Force of Negation – Double Masters
Date Reviewed: August 1, 2022
Commander [EDH]: 3.50
Ratings are based on a 1 to 5 scale. 1 is bad. 3 is average. 5 is great.
If you thought regular Negate matched up too well against Revel in Riches, you’ll absolutely hate the version that doesn’t even require mana to cast. Jokes aside, Force of Negation is almost as good as its famous ancestor, and exiling its target can be surprisingly relevant in formats with the flashback mechanic, Snapcaster Mage, and similar cards. Its targeting restrictions matter more in certain matchups than others. You can leave Force of Will in your deck for game 2 against many aggro decks, but Force of Negation won’t always have targets that make it worth it (with an exception for strategies that lean heavily on cards like Green Sun’s Zenith).
It’s overkill for many casual settings, and if you’re designing a cube format or something similar, you’ll need to think very carefully about how much vulnerability you want blue decks to have when they’re tapped out. But it’s a great addition to Modern, and gives a lot of decks a little boost against some really hair-raising opponents.
Commander [EDH]: 3/5
The Force cycle from Modern Horizons was all intended to emulate the original Alliance cycle of pitch spells, and it turns out that the blue one, once again, was the best of the bunch. Force of Negation is basically a pitch version of Negate, with a small bit of upside in exiling whatever it counters. Free counterspells have always been extremely powerful, trading card advantage in a way that’s subtly effective in allowing you to stop plays without the apparent mana. Force of Negation certainly hasn’t usurped Force of Will in Legacy, thanks to the universality of its forebear and that Force of Negation is usually pretty bad at protecting your own attempts to combo off, since you can only cast it for free on other players’ turns…but that doesn’t take away that this is still a spectacular answer, able to effectively stymie threats in nearly every deck and buy you more time to effectively do Nothing. It’s not flashy, but it need not be, and it’s actually still passable enough if you’re forced to hard-cast it (as a narrower Dissipate, which oft has been a Standard staple whenever it’s been in the format).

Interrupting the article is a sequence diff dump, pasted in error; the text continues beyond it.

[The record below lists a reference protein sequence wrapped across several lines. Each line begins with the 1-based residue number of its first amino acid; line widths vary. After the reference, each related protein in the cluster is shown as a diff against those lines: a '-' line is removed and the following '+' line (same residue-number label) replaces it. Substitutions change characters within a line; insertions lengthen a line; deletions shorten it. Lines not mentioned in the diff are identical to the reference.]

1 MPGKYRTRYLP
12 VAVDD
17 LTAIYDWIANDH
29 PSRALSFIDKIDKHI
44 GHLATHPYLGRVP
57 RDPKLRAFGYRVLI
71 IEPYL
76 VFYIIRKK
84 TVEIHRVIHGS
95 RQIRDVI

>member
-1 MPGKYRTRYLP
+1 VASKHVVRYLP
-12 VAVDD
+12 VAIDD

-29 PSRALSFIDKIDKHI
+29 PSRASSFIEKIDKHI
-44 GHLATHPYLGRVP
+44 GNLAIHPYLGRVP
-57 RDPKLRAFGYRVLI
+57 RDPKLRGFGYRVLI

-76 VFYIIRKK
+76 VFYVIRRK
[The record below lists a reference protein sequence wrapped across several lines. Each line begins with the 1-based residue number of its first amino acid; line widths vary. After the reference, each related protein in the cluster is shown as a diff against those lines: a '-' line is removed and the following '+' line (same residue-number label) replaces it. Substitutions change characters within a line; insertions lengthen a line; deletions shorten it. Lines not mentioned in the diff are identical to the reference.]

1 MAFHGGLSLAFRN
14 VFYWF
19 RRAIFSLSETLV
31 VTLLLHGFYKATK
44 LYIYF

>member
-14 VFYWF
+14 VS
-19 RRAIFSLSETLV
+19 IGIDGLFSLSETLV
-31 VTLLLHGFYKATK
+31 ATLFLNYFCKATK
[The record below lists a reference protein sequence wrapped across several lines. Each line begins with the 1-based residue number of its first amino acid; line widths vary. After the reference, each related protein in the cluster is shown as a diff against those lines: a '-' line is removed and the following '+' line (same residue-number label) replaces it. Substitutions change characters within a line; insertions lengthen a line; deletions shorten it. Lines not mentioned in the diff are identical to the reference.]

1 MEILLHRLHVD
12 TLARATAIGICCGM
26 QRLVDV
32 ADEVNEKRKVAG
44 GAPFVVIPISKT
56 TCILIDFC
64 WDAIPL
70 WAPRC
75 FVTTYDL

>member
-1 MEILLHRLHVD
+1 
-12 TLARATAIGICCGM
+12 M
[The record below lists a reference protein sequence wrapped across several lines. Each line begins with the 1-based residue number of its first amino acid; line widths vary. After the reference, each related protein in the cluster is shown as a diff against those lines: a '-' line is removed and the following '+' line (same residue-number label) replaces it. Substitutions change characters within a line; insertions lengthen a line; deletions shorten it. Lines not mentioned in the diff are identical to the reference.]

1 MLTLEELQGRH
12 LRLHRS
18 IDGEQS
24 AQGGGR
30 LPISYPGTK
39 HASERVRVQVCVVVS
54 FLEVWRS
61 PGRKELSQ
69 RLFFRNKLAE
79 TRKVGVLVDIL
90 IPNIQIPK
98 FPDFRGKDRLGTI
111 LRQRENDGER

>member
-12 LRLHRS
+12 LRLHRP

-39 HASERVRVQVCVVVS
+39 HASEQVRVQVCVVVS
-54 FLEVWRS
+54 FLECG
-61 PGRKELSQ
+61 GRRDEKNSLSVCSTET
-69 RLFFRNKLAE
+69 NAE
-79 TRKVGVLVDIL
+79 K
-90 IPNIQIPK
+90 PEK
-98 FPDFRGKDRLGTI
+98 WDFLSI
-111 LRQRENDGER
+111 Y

Limited: 3 (being free usually matters a lot less, as does the creature-heavy nature of decks, but there’s still a fair bit this can accomplish)
Commander [EDH]: 4
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